Bea Shafer Outreach Center

During 1994, St. James Church was informed of a generous contribution that was included in the estate of Bea Shafer, a parishioner of St. James who had worked as a Food Pantry volunteer. Her bequest was specifically earmarked for “outreach and to feed the hungry”. This donation, supplemented by monies obtained through a special funding drive managed by Eleanor Pierson (which raised 40% of the total required funding), enabled St. James Church to construct the “Bea Shafer Outreach Center” to support its outreach programs and to provide a proper home for the Bradley Food Pantry.

The Outreach Center located at the rear of the Church property, behind the Church Office, was constructed under the direction of Ron Humer, a Warden of St. James Parish and a professional in the construction business. Building permits for the Outreach Center were obtained on October 22nd 1997; construction, which included building an associated handicap ramp, was completed in July 1998.

Consistent with the wishes of Bea Shafer, today the Outreach continues to provide a proper home for the Bradley Food Pantry, and private and discrete meeting place facilities for:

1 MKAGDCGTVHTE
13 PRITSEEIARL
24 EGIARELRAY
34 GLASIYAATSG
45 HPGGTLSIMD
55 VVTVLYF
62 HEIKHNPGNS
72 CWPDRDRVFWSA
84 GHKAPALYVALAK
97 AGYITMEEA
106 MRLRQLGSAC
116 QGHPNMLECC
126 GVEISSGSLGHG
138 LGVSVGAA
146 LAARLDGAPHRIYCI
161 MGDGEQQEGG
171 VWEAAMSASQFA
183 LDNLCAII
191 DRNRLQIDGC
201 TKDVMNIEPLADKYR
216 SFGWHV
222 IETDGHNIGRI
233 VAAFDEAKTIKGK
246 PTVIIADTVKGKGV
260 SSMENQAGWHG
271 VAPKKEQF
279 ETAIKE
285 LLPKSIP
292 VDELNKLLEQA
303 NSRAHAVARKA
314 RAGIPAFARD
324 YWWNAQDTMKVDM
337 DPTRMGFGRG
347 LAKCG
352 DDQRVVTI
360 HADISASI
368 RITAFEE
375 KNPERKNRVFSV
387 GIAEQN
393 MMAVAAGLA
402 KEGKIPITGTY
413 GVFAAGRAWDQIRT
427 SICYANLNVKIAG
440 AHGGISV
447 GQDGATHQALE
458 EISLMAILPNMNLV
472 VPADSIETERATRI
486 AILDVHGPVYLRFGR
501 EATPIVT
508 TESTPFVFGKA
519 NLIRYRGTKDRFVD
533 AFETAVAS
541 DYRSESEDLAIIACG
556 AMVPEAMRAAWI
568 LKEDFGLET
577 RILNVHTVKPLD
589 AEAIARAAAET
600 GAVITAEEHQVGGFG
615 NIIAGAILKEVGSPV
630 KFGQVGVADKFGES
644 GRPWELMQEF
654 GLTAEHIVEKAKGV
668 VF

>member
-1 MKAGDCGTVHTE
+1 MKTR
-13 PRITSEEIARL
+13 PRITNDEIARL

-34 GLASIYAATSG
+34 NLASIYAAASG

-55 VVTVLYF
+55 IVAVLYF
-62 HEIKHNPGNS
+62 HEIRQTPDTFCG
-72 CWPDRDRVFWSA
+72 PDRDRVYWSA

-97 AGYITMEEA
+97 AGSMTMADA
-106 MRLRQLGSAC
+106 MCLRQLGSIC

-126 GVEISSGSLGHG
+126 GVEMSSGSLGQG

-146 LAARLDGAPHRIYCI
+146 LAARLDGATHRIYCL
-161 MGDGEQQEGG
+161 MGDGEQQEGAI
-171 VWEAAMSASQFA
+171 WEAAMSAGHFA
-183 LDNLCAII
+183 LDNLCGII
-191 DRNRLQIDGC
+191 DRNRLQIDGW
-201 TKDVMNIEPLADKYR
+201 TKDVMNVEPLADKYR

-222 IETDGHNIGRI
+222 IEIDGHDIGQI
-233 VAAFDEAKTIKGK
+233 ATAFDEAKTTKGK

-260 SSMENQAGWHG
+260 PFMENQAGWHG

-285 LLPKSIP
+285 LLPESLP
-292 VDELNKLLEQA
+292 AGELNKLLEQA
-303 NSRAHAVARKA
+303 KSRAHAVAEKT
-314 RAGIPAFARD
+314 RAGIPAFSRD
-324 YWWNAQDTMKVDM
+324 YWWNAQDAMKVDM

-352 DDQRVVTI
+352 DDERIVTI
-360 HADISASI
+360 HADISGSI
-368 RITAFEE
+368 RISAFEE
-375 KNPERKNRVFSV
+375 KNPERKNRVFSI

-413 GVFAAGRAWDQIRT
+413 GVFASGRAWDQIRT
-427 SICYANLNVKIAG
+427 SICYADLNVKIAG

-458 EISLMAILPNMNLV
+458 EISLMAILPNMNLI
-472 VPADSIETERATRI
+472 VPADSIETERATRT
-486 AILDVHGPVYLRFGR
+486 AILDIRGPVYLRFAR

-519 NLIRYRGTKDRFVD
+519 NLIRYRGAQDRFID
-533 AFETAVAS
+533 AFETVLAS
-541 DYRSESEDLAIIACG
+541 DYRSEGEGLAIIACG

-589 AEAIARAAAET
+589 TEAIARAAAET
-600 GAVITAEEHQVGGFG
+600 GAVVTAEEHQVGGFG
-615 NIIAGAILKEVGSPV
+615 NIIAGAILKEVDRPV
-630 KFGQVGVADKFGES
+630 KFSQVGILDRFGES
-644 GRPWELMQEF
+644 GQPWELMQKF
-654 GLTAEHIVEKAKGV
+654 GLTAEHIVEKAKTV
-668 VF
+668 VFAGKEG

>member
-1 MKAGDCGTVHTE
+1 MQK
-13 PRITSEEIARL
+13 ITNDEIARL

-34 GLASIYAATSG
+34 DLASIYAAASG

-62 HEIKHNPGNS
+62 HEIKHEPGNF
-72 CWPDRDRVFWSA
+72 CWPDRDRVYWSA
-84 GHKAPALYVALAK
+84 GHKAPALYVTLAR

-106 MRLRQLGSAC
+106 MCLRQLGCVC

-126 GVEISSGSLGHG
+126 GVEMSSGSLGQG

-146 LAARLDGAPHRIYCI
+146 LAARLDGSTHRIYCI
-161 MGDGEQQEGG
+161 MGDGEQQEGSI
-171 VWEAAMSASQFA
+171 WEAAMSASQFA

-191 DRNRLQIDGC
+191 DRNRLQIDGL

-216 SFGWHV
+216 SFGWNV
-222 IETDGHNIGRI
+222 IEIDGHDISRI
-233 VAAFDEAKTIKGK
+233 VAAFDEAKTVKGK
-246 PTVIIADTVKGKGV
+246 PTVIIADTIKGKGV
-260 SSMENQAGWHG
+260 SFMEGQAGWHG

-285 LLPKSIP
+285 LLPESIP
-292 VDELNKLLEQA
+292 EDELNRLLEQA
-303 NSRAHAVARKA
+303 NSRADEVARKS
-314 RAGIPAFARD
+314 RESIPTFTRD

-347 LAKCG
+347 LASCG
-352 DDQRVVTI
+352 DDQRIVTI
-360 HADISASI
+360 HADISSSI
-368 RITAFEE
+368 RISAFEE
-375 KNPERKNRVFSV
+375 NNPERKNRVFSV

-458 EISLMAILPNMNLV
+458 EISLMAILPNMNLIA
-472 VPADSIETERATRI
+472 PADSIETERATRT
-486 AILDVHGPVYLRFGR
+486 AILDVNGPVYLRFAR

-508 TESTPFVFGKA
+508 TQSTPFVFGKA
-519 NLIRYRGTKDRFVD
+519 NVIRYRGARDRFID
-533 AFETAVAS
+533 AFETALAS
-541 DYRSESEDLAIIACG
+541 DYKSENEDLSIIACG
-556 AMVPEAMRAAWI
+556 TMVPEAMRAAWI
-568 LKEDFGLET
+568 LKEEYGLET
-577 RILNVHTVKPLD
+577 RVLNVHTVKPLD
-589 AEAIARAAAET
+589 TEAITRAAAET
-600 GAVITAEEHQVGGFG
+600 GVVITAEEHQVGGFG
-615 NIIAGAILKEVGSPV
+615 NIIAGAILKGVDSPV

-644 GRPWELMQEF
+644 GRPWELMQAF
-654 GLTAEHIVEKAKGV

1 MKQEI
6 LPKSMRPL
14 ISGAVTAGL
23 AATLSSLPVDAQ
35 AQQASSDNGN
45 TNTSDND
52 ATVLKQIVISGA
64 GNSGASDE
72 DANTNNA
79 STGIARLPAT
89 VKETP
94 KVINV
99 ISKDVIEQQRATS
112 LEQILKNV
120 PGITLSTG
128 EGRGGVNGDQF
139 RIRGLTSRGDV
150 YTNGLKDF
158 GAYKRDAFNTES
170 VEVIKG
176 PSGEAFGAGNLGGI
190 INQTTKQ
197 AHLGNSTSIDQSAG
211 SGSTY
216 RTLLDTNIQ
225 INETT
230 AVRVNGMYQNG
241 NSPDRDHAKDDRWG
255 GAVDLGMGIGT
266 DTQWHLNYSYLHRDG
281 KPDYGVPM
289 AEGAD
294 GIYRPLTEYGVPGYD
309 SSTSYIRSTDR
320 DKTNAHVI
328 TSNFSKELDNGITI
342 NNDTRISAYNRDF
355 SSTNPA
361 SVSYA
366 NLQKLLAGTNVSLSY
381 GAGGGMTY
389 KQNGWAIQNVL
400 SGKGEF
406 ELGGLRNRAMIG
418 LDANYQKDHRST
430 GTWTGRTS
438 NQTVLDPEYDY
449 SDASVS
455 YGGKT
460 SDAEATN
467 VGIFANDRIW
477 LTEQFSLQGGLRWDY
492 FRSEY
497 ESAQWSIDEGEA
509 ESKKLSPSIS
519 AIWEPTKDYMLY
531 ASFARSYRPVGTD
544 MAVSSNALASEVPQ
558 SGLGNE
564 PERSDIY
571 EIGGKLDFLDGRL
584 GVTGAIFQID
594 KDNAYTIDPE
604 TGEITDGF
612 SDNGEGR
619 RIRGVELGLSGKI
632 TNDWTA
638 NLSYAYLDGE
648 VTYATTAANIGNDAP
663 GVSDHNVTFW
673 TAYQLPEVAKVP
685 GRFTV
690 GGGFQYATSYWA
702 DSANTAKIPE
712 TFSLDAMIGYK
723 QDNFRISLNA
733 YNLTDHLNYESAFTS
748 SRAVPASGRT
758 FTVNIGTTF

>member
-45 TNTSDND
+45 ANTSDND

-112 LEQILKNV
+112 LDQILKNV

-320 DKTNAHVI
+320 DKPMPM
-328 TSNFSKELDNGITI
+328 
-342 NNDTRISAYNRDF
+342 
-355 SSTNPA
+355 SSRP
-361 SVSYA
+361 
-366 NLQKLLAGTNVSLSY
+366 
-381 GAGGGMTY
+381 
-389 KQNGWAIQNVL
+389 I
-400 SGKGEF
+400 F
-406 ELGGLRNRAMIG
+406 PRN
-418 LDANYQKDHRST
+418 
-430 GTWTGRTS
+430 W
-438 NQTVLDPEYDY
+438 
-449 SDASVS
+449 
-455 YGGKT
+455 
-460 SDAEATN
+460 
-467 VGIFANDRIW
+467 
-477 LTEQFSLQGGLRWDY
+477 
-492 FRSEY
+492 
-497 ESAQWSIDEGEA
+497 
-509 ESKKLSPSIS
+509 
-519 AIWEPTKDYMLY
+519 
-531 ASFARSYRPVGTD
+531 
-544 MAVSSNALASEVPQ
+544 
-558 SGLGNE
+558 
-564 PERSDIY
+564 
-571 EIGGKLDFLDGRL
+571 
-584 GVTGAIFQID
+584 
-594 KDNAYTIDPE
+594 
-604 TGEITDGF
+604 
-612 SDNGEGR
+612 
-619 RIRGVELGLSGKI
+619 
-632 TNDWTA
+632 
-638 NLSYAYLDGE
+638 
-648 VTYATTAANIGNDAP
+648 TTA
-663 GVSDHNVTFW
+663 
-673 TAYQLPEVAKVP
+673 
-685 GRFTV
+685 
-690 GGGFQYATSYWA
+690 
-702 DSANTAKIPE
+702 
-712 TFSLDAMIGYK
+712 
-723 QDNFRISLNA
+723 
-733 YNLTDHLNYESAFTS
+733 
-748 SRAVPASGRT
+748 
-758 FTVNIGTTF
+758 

• Alcoholics Anonymous (AA) Groups, an international mutual aid movement, founded in 1935, with the “primary purpose of staying sober and helping other alcoholics achieve sobriety” through their twelve step program of spiritual and character development and their twelve traditions stressing anonymity, altruism, and inclusion for all who want to stop drinking. Both the twelve steps and twelve traditions have been adopted by other self-help fellowships. Two groups of local men meet at the Outreach Center on different evenings, once per week. In addition, one group of local women meets on another evening, also once per week.
  • Al-Anon Family Groups, an “international fellowship of relatives and friends of alcoholics who share their experiences, strength, and hope in order to solve their common problems,” which was founded in 1951. The groups “help families of alcoholics by practicing the Twelve Steps, by welcoming and giving comfort to alcoholics, and by giving understanding and encouragement to the alcoholic.” One local Al-Anon Family Group previously met at the Outreach Center one evening each week; due to declining membership, they currently do not meet in the Outreach Center.
  • Overeaters Anonymous (OA), a worldwide fellowship of experience, strength, and hope where members respect one another’s anonymity. OA employs their own literature, a twelve step program, and twelve traditions to help people “with problems related to food including but not limited to compulsive overeating, binge eating disorders, bulimia, and anorexia.” One local OA group previously met at the Outreach Center one morning each week; due to declining membership, they currently meet in homes rather than the Outreach Center.